Here’s a mixture of pictures selected by PIX (a weekly picture-news magazine in Australia) editors. Once selected I’d be asked to tell a staff reporter like Syd King, Ben Mitchell or later, Jim Oram what it was all about. The magazine paid sufficiently. They were a good crew. Editor Bob Nelson especially. Meanwhile I was shooting 16mm film footage for my future project, a documentary that would enable travel as well as an income. It was a good plan but eventually there was home video which made cinema films expensive for families. (click to enlarge pages).
FATHOM magazine was compiled by divers. For the first time in Australia, dramatic pictures and stories kept accurate by the people who wrote and published the material. All original pages now online for students of the sea. A benchmark to help understand the slow but steady changes occurring in the marine world. From shark hunting of 1963 to the beautiful underwater photo images of today.
Kameruka Creek on the far South Coast of New South Wales is trickle more often than not. It flows to the Bega River which is tuns enters the sea at Tathra. My first underwater view with a face mask was in the fresh water river about 1952. A memorable experience. Every diver remembers the first time they looked underwater. Although babies watch marine films these days, long before entering deep water.
Vic Ley was filmed by me spearing this Black Cod in 1969 at Fish Rock, South West Rocks – now a sanctuary. The sequence appeared in my first film Aquarius – People and Wildlife of the Sea but was dropped from later editions. Today it should be of interest to environmentalists. Vic Ley remembers how prolific marine life use to be at this now famous scuba location. New South Wales mid north coast.
Brian Davies was a professional fisherman, surfer and free diver who lived is a cabin at Seal Rocks, New South Wales. His father was a local pioneer professional fisherman – a true man of the sea as was Brian. Brian took a job in Japan which involved working with toxic chemicals. A few years later, back in Australia his liver packed up and Brian passed away – just a short time after his father.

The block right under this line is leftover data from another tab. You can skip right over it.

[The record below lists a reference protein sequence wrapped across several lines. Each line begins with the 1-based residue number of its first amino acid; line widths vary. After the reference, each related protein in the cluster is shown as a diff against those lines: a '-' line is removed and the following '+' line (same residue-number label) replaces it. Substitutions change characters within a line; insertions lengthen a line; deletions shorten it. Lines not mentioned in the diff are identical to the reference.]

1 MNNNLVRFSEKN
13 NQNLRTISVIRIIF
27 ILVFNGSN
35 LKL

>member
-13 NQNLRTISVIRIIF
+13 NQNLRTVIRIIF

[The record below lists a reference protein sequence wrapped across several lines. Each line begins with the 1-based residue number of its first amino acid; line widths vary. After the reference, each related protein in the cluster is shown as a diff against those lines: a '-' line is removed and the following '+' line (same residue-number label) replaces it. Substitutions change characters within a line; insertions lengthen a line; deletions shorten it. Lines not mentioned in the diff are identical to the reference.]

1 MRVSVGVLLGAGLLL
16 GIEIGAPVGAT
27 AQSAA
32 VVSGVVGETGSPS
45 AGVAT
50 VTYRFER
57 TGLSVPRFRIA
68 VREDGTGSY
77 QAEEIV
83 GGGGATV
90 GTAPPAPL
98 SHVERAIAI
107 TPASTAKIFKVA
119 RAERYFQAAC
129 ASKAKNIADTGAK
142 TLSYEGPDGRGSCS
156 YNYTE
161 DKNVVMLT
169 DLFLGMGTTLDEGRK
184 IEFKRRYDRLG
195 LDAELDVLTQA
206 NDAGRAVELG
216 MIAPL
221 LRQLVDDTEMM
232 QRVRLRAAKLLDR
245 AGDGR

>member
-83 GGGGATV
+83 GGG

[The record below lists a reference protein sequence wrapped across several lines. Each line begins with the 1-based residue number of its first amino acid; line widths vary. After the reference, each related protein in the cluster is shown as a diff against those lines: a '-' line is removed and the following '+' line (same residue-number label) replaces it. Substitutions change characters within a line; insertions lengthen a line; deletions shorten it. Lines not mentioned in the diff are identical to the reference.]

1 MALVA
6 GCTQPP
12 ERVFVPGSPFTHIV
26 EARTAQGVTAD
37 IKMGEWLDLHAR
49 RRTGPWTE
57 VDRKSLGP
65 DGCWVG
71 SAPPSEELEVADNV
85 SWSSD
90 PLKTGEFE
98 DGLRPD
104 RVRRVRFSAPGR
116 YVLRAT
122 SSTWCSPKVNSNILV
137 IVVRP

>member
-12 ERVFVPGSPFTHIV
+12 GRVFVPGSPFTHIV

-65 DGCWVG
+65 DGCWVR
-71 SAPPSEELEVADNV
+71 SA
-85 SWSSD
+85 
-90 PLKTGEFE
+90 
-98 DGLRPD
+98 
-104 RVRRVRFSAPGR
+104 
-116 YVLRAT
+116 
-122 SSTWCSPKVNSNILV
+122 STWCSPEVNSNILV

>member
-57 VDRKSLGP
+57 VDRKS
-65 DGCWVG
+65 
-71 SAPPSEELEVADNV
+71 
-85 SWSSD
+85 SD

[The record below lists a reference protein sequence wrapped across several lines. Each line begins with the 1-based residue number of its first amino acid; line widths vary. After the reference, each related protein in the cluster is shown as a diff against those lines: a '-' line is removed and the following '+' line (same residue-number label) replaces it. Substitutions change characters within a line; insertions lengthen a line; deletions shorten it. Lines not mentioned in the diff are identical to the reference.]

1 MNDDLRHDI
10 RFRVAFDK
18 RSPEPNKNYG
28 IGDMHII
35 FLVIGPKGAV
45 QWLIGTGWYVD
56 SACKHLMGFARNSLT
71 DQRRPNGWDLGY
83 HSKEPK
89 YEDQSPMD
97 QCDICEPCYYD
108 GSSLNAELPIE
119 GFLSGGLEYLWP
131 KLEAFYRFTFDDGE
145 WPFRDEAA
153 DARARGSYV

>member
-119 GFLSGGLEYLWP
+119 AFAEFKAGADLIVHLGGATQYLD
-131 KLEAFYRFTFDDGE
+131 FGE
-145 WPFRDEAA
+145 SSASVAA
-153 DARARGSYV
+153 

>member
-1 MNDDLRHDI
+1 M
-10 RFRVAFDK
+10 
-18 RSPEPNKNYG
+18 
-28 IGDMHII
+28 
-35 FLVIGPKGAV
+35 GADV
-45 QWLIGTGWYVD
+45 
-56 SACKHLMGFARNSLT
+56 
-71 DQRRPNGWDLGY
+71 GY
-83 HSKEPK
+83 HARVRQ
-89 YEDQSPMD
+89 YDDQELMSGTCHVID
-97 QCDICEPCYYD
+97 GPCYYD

The young fellow takes a Rock Blackfish ashore for his father, Geoff ‘Boots’ Towner, our long term friend.
Conditions for ‘rock hopping’ are not ideal, as the picture illustrates. A strong NE sea breeze has made the water choppy.
Early morning’s are a better bet for calm conditions although during bthe summer, the NE breeze starts early too.
Seal Rocks (New South Wales) is an established grey nurse shark location. Since 1986 the sharks began returning in outstanding population numbers as compared with the previous two decades when they were very scarce.
So began a dive tour business that has flourished since. Not only here but elsewhere along the coast.
Boats run down from the twin towns Forster-Tuncurry, pick up the punters from the beach at Seal Rocks and head offshore to Big Seal or Little Seal Rock.
Latest information suggests sea lions (fur seals) have returned after an absence of more than thirty years.
Good news, yet still unconfirmed.
**JM Harding** (driver) and **Bob Grounds** race past the Bundeena wharf
OK for the short distances and relatively calm conditions around Sydney and the New South Wales coast.